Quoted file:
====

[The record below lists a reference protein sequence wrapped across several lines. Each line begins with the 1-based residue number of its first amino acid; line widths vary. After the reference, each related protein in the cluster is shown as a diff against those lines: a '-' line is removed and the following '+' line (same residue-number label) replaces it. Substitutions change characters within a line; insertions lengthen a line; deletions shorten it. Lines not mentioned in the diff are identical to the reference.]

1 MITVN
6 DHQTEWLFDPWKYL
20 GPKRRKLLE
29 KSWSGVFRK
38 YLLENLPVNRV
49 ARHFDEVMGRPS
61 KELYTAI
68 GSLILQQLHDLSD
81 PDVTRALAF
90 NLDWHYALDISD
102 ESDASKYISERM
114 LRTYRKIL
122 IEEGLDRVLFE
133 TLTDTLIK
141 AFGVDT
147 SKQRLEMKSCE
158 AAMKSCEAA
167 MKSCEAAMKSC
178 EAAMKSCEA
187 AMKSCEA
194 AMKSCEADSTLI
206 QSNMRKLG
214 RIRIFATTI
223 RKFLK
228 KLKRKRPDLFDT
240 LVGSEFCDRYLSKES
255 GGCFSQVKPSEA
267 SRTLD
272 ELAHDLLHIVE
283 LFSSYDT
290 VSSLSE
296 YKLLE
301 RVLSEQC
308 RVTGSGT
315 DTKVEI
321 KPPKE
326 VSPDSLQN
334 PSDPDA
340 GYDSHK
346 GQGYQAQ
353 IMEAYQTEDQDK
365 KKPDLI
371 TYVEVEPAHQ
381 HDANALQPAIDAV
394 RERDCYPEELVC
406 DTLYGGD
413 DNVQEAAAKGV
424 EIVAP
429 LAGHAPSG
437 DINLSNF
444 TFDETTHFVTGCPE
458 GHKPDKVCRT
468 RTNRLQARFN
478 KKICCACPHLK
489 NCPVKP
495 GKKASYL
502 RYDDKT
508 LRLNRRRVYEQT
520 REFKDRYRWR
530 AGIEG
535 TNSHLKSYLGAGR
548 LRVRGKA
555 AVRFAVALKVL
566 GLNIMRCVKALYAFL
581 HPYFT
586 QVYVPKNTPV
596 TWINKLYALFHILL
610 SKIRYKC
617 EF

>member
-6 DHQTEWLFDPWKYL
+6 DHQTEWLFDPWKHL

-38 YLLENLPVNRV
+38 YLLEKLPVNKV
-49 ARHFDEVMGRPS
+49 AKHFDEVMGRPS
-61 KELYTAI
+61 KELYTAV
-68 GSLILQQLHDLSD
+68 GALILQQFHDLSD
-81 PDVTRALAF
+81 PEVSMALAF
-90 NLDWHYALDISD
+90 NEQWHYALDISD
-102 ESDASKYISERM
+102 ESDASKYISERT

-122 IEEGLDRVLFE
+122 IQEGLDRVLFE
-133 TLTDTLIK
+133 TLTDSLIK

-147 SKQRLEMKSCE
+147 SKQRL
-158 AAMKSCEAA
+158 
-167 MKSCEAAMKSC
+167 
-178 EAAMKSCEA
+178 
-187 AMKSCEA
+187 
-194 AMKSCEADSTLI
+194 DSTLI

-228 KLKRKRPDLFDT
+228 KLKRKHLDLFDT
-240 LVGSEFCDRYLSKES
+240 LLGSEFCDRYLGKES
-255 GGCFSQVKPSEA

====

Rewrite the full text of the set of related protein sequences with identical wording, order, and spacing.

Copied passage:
[The record below lists a reference protein sequence wrapped across several lines. Each line begins with the 1-based residue number of its first amino acid; line widths vary. After the reference, each related protein in the cluster is shown as a diff against those lines: a '-' line is removed and the following '+' line (same residue-number label) replaces it. Substitutions change characters within a line; insertions lengthen a line; deletions shorten it. Lines not mentioned in the diff are identical to the reference.]

1 MITVN
6 DHQTEWLFDPWKYL
20 GPKRRKLLE
29 KSWSGVFRK
38 YLLENLPVNRV
49 ARHFDEVMGRPS
61 KELYTAI
68 GSLILQQLHDLSD
81 PDVTRALAF
90 NLDWHYALDISD
102 ESDASKYISERM
114 LRTYRKIL
122 IEEGLDRVLFE
133 TLTDTLIK
141 AFGVDT
147 SKQRLEMKSCE
158 AAMKSCEAA
167 MKSCEAAMKSC
178 EAAMKSCEA
187 AMKSCEA
194 AMKSCEADSTLI
206 QSNMRKLG
214 RIRIFATTI
223 RKFLK
228 KLKRKRPDLFDT
240 LVGSEFCDRYLSKES
255 GGCFSQVKPSEA
267 SRTLD
272 ELAHDLLHIVE
283 LFSSYDT
290 VSSLSE
296 YKLLE
301 RVLSEQC
308 RVTGSGT
315 DTKVEI
321 KPPKE
326 VSPDSLQN
334 PSDPDA
340 GYDSHK
346 GQGYQAQ
353 IMEAYQTEDQDK
365 KKPDLI
371 TYVEVEPAHQ
381 HDANALQPAIDAV
394 RERDCYPEELVC
406 DTLYGGD
413 DNVQEAAAKGV
424 EIVAP
429 LAGHAPSG
437 DINLSNF
444 TFDETTHFVTGCPE
458 GHKPDKVCRT
468 RTNRLQARFN
478 KKICCACPHLK
489 NCPVKP
495 GKKASYL
502 RYDDKT
508 LRLNRRRVYEQT
520 REFKDRYRWR
530 AGIEG
535 TNSHLKSYLGAGR
548 LRVRGKA
555 AVRFAVALKVL
566 GLNIMRCVKALYAFL
581 HPYFT
586 QVYVPKNTPV
596 TWINKLYALFHILL
610 SKIRYKC
617 EF

>member
-6 DHQTEWLFDPWKYL
+6 DHQTEWLFDPWKHL

-38 YLLENLPVNRV
+38 YLLEKLPVNKV
-49 ARHFDEVMGRPS
+49 AKHFDEVMGRPS
-61 KELYTAI
+61 KELYTAV
-68 GSLILQQLHDLSD
+68 GALILQQFHDLSD
-81 PDVTRALAF
+81 PEVSMALAF
-90 NLDWHYALDISD
+90 NEQWHYALDISD
-102 ESDASKYISERM
+102 ESDASKYISERT

-122 IEEGLDRVLFE
+122 IQEGLDRVLFE
-133 TLTDTLIK
+133 TLTDSLIK

-147 SKQRLEMKSCE
+147 SKQRL
-158 AAMKSCEAA
+158 
-167 MKSCEAAMKSC
+167 
-178 EAAMKSCEA
+178 
-187 AMKSCEA
+187 
-194 AMKSCEADSTLI
+194 DSTLI

-228 KLKRKRPDLFDT
+228 KLKRKHLDLFDT
-240 LVGSEFCDRYLSKES
+240 LLGSEFCDRYLGKES
-255 GGCFSQVKPSEA